Written by 5:04 pm Industry News

NIBS Consultative Council Issues Report on Decarbonization of the U.S. Built Environment

Decarbonizing the building sector will require a massive, strategic, and coordinated effort by the public and private sectors

WASHINGTON, DC – The National Institute of Building Sciences Consultative Council has issued its 2022 Moving Forward Report, looking closely at the climate emergency and the path toward decarbonization of the U.S. built environment.

The report specifically examines embodied and operational carbon and greenhouse gases in existing buildings and new construction, providing realistic and effective carbon-reducing recommendations directly to President Joe Biden and policymakers, as well as to industry stakeholders.

“Human-induced climate change is a threat to human life and society, and steps must be taken across economic sectors to reduce the adverse impact of carbon and other harmful greenhouse gas emissions,” said AC Powell, JD, CPS, President and CEO of NIBS. “Progress has been made, but there is still far to go.”

The building sector is a significant contributor to carbon dioxide and other greenhouse gas (GHG) emissions, both in the U.S. and globally. These GHG emissions contribute to the widespread and worsening impacts of human-induced climate change, and can have adverse effects on local environments and populations by compromising indoor air quality and exacerbating outdoor air pollution. Mitigating these effects by decarbonizing the building sector will take an economy-wide effort, but the need to achieve near- and long-term emissions reductions is critically important.

Among the Consultative Council’s recommendations:

  • The federal government should leverage the significant experience of the design and construction industries, prioritizing private sector input in ongoing Council on Environmental Quality coordination of federal actions around decarbonization.
  • The administration and federal agencies should ensure all proposed actions and mandates are working from a common definition of decarbonization, with commonly shared, publicly available data, to ensure shared progress and tracking.
  • Federal agencies should provide technical assistance and funding to support development of a generally-accepted and widely available lifecycle approach to evaluating whole-building environmental impacts, one that balances operational GHG emissions and embodied carbon considerations.
  • Federal, state, and local governments and the building industry should increase investment in understanding and overcoming the challenges to decarbonization posed by the existing building stock.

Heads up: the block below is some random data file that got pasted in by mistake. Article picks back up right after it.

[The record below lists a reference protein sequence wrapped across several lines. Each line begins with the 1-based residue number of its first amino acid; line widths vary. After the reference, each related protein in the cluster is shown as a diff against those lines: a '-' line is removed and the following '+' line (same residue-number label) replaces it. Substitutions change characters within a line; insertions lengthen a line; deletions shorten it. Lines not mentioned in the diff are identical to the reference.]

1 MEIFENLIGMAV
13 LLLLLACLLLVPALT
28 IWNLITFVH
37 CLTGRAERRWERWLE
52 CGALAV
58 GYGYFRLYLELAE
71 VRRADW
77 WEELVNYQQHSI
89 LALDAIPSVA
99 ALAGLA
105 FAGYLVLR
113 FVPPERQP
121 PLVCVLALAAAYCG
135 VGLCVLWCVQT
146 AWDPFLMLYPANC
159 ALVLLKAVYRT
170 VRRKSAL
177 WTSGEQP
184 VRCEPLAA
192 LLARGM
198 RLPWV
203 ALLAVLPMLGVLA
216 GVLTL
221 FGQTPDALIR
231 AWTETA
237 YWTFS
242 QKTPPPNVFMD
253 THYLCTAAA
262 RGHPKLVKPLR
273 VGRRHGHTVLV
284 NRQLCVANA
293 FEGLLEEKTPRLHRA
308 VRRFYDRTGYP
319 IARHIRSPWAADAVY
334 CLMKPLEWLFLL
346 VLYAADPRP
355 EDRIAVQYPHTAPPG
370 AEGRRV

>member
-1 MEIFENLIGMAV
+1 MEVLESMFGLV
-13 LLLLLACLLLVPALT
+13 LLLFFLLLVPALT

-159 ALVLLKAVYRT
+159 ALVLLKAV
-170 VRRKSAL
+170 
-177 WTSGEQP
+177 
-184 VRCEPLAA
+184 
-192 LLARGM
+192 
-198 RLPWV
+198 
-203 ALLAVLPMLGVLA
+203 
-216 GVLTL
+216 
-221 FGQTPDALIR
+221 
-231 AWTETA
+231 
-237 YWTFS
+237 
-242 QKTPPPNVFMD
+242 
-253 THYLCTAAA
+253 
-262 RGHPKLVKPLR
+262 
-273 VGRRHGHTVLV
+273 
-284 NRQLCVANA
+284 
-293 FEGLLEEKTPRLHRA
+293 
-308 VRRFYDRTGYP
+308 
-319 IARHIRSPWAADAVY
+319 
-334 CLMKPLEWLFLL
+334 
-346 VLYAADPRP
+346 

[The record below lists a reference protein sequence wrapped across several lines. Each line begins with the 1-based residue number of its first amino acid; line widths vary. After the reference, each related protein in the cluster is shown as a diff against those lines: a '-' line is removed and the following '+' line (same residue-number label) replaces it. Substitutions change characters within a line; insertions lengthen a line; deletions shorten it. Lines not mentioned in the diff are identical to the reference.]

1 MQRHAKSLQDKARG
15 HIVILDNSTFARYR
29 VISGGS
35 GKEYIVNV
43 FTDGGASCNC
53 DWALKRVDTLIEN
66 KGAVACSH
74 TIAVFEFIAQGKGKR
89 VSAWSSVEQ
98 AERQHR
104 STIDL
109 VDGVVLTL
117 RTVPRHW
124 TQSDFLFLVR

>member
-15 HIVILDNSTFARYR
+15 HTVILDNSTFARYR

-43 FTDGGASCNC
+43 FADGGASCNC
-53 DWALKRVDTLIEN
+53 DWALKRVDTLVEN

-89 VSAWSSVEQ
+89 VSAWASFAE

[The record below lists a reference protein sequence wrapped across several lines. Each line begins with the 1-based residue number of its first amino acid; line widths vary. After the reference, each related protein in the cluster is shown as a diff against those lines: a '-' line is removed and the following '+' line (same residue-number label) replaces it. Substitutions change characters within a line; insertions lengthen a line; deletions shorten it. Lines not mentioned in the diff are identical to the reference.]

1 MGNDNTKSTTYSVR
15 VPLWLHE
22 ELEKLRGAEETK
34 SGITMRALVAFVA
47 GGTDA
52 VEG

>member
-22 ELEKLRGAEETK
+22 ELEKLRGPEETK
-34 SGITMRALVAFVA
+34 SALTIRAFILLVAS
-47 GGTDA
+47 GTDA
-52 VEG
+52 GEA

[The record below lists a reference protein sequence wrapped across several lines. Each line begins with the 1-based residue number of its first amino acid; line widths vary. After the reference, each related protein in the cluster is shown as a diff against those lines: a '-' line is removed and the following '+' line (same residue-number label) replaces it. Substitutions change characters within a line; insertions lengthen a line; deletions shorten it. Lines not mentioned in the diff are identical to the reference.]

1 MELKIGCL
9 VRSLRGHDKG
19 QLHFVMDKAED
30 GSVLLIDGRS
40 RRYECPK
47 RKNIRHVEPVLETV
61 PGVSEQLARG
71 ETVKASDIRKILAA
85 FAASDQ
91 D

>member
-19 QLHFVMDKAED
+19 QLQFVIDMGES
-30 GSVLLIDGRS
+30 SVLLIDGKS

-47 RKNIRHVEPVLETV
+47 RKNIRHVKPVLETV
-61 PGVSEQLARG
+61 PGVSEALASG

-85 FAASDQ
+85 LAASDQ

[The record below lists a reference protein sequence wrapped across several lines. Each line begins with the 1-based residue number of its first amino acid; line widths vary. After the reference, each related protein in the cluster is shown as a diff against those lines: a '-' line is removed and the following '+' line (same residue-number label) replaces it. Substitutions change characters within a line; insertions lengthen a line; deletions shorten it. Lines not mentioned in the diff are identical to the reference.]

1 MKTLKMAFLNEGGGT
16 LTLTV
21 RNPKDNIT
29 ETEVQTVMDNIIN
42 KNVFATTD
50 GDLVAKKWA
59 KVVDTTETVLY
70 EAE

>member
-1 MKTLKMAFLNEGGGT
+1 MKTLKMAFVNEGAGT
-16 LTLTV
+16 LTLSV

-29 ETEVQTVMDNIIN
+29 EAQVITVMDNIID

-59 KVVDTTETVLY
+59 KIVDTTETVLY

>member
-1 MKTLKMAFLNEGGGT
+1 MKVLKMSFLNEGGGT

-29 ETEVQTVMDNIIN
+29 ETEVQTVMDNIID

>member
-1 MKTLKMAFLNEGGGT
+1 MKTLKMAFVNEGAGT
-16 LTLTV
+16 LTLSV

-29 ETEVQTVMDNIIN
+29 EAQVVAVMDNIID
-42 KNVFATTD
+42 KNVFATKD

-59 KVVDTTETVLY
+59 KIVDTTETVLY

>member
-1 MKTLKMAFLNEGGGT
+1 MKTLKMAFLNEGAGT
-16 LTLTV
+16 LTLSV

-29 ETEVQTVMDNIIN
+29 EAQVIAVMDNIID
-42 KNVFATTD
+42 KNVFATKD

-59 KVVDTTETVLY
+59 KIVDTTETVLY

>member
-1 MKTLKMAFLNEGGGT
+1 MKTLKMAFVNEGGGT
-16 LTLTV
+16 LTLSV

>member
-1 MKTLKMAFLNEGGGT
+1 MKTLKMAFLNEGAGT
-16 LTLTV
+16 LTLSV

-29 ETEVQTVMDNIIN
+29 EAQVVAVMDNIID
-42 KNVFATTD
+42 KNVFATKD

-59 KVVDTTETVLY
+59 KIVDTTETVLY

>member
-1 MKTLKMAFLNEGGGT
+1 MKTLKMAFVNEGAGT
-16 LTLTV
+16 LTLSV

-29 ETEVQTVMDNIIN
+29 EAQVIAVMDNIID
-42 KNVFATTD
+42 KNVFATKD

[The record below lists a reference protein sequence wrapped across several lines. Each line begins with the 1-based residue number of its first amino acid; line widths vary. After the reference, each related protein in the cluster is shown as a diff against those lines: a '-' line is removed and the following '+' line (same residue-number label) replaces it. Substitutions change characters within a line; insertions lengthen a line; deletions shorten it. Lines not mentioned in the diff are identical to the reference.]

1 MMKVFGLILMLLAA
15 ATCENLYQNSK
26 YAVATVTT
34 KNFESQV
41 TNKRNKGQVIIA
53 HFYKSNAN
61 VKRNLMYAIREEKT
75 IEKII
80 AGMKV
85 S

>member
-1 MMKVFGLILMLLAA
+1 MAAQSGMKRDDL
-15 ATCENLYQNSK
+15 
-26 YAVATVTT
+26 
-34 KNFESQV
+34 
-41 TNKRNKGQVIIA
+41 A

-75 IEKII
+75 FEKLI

The NIBS Consultative Council
The Consultative Council assembles high-level building community representatives to investigate key challenges facing the building industry and make recommendations directly to the executive and legislative branches of government.

The 2021 Moving Forward Report, which was released in May 2022, examined the critical area of driving workforce diversity, equity, and inclusion in the built environment.

For more information, visit the Consultative Council.

About NIBS National Institute of Building Sciences brings together labor and consumer interests, government representatives, regulatory agencies, and members of the building industry to identify and resolve problems and potential issues in the built environment. NIBS is a non-profit, non-governmental organization. For more information, visit nibs.org or follow @bldgsciences on Twitter and Facebook.

IAPMO

IAPMO develops and publishes the Uniform Plumbing Code®, the most widely recognized code of practice used by the plumbing industry worldwide; Uniform Mechanical Code®; Uniform Swimming Pool, Spa and Hot Tub Code®; and Uniform Solar Energy, Hydronics and Geothermal Code — the only plumbing, mechanical, solar energy and swimming pool codes designated by ANSI as American National Standards — and the Water Efficiency Standard (WE-Stand)™. IAPMO works with government, contractors, labor force, and manufacturers to produce product standards, technical manuals, personnel certification/educational programs and additional resources in order to meet the ever-evolving demands of the industry in protecting public health and safety.

Last modified: April 3, 2023

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